Stepfamilies...From Marginalized to Mainstream
Here's the scene: you're a stepparent and you're out in public with your stepfamily. All is going well until someone (a waiter, salesperson - could be anyone that doesn't know you) refers to you as the kids' "mom" or "dad". In our case, this has the potential to create an uncomfortable moment, especially since Annika has never called Mike "Dad"…he's always been "Mike".
Sure it's an honest mistake, but this is just one small thing that can lead stepfamilies to feel a little misunderstood or even unaccepted by the culture around them. In this situation, we may feel compelled to just go along with their mistaken assessment and avoid correction. But, when I've resorted to this response, I later wonder "why?"
Down with Definitions
I find the word "marginalized" to be quite interesting. Here are a few definitions:
- To regulate or confine to a lower or outer limit or edge, as of social standing
- To reduce to the fringes, out of the mainstream; make seem unimportant
- To place in a position of marginal importance, influence or power
Have you ever experienced this feeling of being marginalized? I certainly have - especially right after someone discovers that I'm part of a stepfamily. I suddenly see their attitude towards me shift just a bit…even my daughter has been treated differently by teachers, by friends and their parents. As a result of this, I've noticed that some stepfamilies evade the truth about their unique dynamics altogether and attempt to "fit-in" as a first family. I've also seen these same families relax and openly share their story, soon after I reveal that we're a stepfamily - they realize they won't be judged and that we get it.
It shouldn't be this way! I'm here to say that we don't have to endure those self-conscious, awkward moments and the marginalization that society often inadvertently imposes on us as stepfamilies!
Mainstream and Mighty!
Sometimes stepfamily life can feel lonely, but the reality is that we aren't alone. Take a look at some of these statistics from FamilyLife Blended:
- 100 Million Americans have step-relationships (that's almost 1/3 of our population!)
- 1 in 3 marriages taking place in our country are forming stepfamilies (that works out to almost 2000 new stepfamilies forming every day!)
Sure, stepfamilies are different than first families and have complex dynamics, but they also have strength, fortitude and significance! Yes, it's true that most stepfamilies are formed following some kind of loss (death, divorce or abandonment). That gives them insight and unique empathy for others experiencing loss. Those living in stepfamilies are survivors; they've learned how to overcome difficulties in life and to beautifully rebuild. In other words…stepfamilies ROCK!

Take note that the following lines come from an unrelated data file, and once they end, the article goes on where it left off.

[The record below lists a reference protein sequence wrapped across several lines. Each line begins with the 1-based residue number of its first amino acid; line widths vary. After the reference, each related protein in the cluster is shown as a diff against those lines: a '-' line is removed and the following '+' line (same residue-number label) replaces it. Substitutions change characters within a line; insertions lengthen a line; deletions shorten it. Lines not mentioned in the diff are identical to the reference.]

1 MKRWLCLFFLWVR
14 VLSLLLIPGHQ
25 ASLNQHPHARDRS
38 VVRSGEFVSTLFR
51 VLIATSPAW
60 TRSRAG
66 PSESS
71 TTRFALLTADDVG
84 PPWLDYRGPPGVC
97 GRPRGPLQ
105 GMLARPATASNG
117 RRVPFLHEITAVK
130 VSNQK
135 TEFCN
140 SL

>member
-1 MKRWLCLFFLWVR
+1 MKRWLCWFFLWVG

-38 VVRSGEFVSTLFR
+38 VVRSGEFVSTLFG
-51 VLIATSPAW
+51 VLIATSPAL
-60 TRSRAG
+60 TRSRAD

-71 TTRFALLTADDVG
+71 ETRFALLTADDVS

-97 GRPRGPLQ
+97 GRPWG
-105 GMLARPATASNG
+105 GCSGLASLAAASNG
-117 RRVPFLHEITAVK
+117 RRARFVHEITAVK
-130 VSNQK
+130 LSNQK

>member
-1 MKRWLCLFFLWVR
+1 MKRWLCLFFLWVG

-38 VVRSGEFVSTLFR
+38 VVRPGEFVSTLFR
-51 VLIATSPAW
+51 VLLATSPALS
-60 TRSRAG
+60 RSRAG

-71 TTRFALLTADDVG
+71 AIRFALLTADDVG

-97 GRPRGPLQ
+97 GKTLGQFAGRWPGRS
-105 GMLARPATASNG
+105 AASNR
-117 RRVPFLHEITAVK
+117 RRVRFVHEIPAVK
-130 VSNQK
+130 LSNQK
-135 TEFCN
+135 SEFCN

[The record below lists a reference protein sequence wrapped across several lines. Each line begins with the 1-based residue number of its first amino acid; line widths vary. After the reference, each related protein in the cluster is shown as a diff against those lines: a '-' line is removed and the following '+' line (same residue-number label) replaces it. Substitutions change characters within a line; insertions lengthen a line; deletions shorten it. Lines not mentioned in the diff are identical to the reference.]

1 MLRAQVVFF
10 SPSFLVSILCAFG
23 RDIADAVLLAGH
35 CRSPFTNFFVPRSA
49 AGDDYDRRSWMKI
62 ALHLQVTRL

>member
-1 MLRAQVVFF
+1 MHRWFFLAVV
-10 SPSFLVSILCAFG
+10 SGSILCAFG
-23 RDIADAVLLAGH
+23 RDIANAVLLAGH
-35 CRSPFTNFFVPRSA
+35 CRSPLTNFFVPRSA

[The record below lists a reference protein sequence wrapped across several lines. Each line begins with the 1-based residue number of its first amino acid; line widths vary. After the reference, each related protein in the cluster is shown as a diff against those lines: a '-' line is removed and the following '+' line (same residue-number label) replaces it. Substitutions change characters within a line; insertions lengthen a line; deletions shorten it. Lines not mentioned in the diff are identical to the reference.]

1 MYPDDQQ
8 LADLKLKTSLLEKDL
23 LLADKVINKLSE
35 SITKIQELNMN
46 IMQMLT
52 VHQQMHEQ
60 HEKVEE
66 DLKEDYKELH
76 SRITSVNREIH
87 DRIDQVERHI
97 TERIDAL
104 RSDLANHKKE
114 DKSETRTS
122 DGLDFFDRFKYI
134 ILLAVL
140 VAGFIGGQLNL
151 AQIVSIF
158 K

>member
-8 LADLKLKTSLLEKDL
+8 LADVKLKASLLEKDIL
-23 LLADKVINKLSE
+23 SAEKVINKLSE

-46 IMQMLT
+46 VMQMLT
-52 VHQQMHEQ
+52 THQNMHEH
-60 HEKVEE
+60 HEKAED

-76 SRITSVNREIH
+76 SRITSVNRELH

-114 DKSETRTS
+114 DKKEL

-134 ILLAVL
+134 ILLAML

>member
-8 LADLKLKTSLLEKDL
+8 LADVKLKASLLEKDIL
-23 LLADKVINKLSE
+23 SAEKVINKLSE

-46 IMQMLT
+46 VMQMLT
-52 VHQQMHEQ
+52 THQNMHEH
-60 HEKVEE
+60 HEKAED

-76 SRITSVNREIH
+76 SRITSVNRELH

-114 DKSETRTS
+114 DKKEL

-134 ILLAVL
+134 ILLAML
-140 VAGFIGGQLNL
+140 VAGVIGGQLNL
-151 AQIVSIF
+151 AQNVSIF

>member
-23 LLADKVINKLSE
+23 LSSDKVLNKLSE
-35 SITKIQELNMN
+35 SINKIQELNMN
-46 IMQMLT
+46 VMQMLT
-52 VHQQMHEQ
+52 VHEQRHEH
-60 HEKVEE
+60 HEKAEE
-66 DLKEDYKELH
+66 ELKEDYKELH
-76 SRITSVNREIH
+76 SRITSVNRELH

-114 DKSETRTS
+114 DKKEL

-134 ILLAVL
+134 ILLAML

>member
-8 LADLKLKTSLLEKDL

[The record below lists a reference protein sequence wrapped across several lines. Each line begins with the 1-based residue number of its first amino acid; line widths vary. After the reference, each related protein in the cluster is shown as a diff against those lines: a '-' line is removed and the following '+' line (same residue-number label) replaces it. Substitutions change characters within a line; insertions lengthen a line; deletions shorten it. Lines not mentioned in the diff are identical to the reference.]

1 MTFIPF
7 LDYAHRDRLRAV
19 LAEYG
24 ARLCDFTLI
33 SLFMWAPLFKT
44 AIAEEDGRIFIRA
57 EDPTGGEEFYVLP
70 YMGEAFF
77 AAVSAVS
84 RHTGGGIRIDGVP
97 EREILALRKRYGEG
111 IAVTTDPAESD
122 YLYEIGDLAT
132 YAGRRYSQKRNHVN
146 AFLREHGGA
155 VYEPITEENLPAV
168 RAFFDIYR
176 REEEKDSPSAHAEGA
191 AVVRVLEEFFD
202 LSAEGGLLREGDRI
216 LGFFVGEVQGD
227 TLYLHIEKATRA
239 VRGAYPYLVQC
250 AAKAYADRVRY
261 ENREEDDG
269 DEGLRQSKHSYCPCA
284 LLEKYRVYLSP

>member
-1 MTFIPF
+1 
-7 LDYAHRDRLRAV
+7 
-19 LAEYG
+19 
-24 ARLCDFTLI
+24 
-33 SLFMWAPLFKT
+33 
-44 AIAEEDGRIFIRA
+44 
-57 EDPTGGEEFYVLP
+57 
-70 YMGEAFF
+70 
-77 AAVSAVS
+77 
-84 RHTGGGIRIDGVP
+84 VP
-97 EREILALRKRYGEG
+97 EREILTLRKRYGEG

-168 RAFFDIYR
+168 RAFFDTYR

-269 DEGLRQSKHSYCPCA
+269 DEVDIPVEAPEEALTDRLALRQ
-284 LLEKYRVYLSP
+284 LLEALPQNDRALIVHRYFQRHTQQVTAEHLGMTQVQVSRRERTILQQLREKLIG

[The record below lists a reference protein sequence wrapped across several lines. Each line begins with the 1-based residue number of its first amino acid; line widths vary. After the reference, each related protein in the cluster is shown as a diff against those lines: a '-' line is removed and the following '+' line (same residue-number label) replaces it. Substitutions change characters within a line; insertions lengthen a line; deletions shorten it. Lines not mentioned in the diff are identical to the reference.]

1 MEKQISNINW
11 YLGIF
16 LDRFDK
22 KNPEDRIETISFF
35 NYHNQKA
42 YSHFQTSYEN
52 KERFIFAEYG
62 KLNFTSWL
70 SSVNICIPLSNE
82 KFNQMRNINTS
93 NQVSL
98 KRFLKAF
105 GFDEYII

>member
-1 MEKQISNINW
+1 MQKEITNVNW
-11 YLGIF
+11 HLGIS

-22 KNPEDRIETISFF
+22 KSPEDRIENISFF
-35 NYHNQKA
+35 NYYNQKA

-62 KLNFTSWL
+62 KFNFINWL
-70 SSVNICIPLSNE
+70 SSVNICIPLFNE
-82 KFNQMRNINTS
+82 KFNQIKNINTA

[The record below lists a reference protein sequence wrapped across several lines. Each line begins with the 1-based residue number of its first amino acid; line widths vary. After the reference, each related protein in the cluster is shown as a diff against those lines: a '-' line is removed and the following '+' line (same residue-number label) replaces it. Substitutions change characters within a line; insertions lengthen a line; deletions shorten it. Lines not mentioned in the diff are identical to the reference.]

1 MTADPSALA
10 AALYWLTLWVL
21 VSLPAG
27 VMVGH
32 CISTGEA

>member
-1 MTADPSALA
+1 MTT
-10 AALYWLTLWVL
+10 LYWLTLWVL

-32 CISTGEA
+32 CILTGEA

As stepfamilies, what can we do to impact the culture around us and alleviate marginalization?
First, Stand tall and proud! Regardless of your history or how your stepfamily was formed, you are NOT second class citizens! Thriving stepfamilies are instrumental and important to the healthy development of our communities and add value to the fabric of our society. This needs to be something we make clear to our kids and model for them.
Next, self-identify! When meeting new people, I never shy away from the fact that I'm part of a stepfamily. In doing this I'm not only honoring my family's structure (because it's awesome), but I'm being honest and authentic (because I have nothing to hide). It's so cool when others are then able to lower their guard and share their unique dynamics. Or…they are given an opportunity to learn how to accept, respect and admire ours (baby steps here)!
Finally…reach out! Being part of a stepfamily can be an amazing journey, but the unique dynamics can also bring about some challenges. Don't be afraid to reach out for help…remember that family relations are intricate and can sometimes be difficult (for first families too). Also, be willing to help other stepfamilies through their struggles - we can support each other and gain stability and strength together!
These days I'm often pleasantly surprised by the positive reactions I receive after identifying as a stepfamily. I'm hopeful that soon, all stepfamilies will be empowered to avoid those awkward moments of feeling marginalized and instead embrace mainstream status as they proudly self-identify and support each other!
QUESTION: How can you challenge the marginalization that can accompany stepfamily life? Leave a comment below: